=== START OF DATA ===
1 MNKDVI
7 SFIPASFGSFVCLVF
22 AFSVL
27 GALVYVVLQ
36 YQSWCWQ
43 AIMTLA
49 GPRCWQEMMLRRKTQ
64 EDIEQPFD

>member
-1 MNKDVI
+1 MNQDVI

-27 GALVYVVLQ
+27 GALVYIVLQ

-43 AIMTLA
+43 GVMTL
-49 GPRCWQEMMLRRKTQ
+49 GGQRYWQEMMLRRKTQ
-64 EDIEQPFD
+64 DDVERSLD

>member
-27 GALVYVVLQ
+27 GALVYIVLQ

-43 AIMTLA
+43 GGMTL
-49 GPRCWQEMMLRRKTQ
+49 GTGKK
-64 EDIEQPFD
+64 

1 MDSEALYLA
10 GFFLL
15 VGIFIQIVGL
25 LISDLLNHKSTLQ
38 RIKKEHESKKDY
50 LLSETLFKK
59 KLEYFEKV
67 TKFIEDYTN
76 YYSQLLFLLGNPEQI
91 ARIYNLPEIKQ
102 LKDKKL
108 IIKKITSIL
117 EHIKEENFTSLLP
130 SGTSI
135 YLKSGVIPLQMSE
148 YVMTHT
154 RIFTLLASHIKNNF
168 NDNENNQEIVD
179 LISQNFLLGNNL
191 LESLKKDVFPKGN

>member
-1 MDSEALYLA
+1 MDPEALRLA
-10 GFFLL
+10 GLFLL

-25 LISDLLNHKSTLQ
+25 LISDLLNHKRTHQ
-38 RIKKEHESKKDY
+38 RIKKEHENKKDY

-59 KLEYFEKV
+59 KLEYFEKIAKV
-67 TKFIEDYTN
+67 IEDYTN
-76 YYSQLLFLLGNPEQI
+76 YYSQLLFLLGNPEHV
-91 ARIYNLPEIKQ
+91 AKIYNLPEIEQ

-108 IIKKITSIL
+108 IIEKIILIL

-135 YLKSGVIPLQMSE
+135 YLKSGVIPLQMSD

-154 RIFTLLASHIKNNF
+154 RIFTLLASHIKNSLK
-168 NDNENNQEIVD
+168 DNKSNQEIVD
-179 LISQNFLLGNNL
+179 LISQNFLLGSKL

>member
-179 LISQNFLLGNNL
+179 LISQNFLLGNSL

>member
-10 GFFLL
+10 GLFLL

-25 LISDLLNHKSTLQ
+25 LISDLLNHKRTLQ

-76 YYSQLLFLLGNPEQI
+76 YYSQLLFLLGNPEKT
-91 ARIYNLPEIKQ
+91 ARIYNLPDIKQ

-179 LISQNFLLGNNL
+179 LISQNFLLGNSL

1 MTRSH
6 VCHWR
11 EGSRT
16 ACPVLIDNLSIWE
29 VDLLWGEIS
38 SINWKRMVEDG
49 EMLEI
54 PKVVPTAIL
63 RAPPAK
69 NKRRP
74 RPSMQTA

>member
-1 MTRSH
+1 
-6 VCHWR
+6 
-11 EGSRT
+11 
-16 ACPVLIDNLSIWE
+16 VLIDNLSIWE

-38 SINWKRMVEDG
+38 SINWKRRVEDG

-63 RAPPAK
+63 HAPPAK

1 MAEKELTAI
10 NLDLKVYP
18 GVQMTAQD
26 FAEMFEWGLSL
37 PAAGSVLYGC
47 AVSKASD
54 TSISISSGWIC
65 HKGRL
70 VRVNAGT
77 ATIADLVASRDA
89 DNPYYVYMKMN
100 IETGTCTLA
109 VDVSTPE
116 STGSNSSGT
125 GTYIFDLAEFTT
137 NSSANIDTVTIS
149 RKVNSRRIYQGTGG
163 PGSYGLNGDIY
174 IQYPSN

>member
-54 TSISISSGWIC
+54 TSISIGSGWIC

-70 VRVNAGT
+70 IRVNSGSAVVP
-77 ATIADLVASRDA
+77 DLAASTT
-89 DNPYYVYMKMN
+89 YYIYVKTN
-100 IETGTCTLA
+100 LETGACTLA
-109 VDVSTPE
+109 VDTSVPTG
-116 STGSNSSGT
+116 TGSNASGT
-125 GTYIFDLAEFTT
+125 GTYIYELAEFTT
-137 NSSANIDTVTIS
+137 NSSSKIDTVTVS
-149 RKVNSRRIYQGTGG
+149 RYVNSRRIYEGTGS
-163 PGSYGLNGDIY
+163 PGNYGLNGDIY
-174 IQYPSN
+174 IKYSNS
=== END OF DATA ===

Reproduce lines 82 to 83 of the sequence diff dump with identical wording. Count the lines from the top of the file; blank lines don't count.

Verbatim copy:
-25 LISDLLNHKSTLQ
+25 LISDLLNHKRTLQ